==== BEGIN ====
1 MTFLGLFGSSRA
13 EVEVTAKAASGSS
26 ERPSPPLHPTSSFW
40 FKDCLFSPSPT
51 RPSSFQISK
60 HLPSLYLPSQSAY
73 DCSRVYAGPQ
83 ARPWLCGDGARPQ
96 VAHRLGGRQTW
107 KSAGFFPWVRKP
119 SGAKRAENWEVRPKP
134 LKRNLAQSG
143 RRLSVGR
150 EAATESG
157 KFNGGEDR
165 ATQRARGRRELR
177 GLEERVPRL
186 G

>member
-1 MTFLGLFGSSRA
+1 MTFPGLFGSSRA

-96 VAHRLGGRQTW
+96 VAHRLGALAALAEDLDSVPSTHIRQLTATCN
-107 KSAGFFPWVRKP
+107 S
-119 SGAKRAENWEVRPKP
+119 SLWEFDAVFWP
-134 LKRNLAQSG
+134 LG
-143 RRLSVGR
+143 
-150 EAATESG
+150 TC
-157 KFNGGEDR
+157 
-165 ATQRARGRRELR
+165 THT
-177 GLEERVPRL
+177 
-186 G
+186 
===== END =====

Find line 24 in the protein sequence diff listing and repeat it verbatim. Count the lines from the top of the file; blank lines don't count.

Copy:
-107 KSAGFFPWVRKP